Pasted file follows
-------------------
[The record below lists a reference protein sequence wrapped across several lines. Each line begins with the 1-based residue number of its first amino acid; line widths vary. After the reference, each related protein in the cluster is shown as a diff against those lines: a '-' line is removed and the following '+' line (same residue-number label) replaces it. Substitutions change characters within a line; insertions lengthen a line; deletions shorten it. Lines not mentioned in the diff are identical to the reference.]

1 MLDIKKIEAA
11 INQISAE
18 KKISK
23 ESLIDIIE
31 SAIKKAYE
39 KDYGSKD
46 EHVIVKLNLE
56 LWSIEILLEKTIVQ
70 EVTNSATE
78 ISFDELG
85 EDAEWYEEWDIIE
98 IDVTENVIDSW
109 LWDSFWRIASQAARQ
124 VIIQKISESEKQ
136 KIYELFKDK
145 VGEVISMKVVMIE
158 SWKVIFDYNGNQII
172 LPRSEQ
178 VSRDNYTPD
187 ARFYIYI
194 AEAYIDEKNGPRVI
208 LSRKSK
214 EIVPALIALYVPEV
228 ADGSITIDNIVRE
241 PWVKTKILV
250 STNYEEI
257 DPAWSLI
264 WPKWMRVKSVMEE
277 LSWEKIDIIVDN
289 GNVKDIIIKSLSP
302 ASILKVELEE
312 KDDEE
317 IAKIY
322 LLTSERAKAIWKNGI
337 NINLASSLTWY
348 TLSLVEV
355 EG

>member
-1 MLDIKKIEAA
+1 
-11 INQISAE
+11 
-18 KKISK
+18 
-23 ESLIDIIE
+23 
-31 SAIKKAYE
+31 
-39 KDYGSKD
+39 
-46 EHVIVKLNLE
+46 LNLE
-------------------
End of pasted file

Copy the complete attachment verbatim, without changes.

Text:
[The record below lists a reference protein sequence wrapped across several lines. Each line begins with the 1-based residue number of its first amino acid; line widths vary. After the reference, each related protein in the cluster is shown as a diff against those lines: a '-' line is removed and the following '+' line (same residue-number label) replaces it. Substitutions change characters within a line; insertions lengthen a line; deletions shorten it. Lines not mentioned in the diff are identical to the reference.]

1 MLDIKKIEAA
11 INQISAE
18 KKISK
23 ESLIDIIE
31 SAIKKAYE
39 KDYGSKD
46 EHVIVKLNLE
56 LWSIEILLEKTIVQ
70 EVTNSATE
78 ISFDELG
85 EDAEWYEEWDIIE
98 IDVTENVIDSW
109 LWDSFWRIASQAARQ
124 VIIQKISESEKQ
136 KIYELFKDK
145 VGEVISMKVVMIE
158 SWKVIFDYNGNQII
172 LPRSEQ
178 VSRDNYTPD
187 ARFYIYI
194 AEAYIDEKNGPRVI
208 LSRKSK
214 EIVPALIALYVPEV
228 ADGSITIDNIVRE
241 PWVKTKILV
250 STNYEEI
257 DPAWSLI
264 WPKWMRVKSVMEE
277 LSWEKIDIIVDN
289 GNVKDIIIKSLSP
302 ASILKVELEE
312 KDDEE
317 IAKIY
322 LLTSERAKAIWKNGI
337 NINLASSLTWY
348 TLSLVEV
355 EG

>member
-1 MLDIKKIEAA
+1 
-11 INQISAE
+11 
-18 KKISK
+18 
-23 ESLIDIIE
+23 
-31 SAIKKAYE
+31 
-39 KDYGSKD
+39 
-46 EHVIVKLNLE
+46 LNLE